Puppy Mills: Pet Stores' Big Secret - TheStreet

The real question families should ask this holiday season isn’t how much that doggie in the window costs, but rather what terrible ordeals did that dog go through before arriving there?

According to the American Society for Prevention of Cruelty to Animals (ASPCA), many of the dogs you see in pet stores today have been mistreated throughout their lives. Pet stores often rely on large breeding facilities known as puppy mills where the only goal is to make the most bang for their buck, even at the expense of the dogs’ well being. Puppies in these facilities often contract respiratory infections, get intestinal parasites and pick up ticks and fleas, not to mention the prevalence of heart and kidney diseases.

Recently, legislation has passed in several states to crack down on these facilities, but for the time being, puppy mills are legal everywhere in the U.S. and operate with little to no federal oversight. Worse still, puppy mills and pet stores have been known to mislead customers by masquerading as wholesome, reputable breeders in advertising. If anything, this has become more common as shoppers purchase pets through the Internet.

So what really goes on in these places?

While in puppy mills, dogs are not groomed and do not get the chance to run around and exercise. Most are cooped up in overcrowded cages to reduce the amount of waste that needs to be cleaned in the mill. The only dogs that do get to go outside are breeder dogs, many of whom are forced to spend their entire lives outside without adequate shelter. The females, on the other hand, are “bred at every opportunity,” until they can no longer reproduce, at which point they are usually killed.

Take the example of a small family of three basset hounds known simply as Baby, Mama and Grandma Basset. The hounds lived in squalor at a breeding center in South Dakota, forced to drink dirty water out of mud-caked bowls, living out their lives in small, poorly-maintained cages. Then, in 2003, these three dogs were rescued by the Companion Animal Protection Society (CAPS), a non-profit, after the owner of the breeding center agreed to let them go (largely because the health of all three was already declining). These three dogs got out in time, but many of their peers weren’t so lucky.

“Typically the dogs that aren’t sold get killed,” said Deborah Howard, founder of CAPS. “Many puppy mills don’t even use euthanasia to do it. Instead they just shoot the dogs, even though it’s against the Animal Welfare Act.” If this episode sounds like an isolated case, it’s not. On the Web site for CAPS, you can find detailed invetigations into cases similar to this one.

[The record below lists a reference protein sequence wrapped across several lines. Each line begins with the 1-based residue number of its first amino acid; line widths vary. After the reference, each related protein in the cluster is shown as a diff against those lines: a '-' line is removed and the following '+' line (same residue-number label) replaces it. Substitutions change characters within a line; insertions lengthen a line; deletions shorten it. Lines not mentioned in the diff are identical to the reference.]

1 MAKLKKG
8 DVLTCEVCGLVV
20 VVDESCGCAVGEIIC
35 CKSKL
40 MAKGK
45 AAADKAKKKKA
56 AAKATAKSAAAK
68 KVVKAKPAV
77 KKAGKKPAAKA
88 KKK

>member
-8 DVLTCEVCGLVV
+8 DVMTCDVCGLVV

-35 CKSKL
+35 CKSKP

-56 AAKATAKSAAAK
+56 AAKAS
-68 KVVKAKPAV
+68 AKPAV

In fact, according to the U.S. Humane Society, there may be as many as 10,000 puppy mills across the country that house nearly half a million breeding dogs, who in turn produce anywhere from 2-4 million puppies each year. Most of these animals are leading low-quality lives.

The puppies that aren’t born with obvious defects are marketed to pet shops through a middle man (also known as a broker) when they are as little as eight weeks old. These brokers shop around for deals from various puppy mills, and then sell the puppies to pet stores at a bargain price. The brokers can be as bad to the dogs as the puppy mills. In their care, dogs may be forced to travel up to hundreds of miles without enough food or water before they arrive at the pet shop.

For all these reasons, the ASPCA has repeatedly urged customers to stop buying dogs from pet stores all together and start shopping exclusively at reputable breeders.  Putting aside the moral argument, even from a purely consumer perspective, buying from a pet store increases the likelihood that you might end up with a dog that has serious health defects. One Florida couple recently sued a pet store after they shelled out nearly $2,000 in veterinarian bills to help treat their puppy’s breathing problem, only to have the dog die on them shortly after. They had just purchased the pup a few days earlier from the store for $600. Even if the dog turns out to be relatively healthy, there is a good chance that they may have ticks and fleas on them that could then get into your home.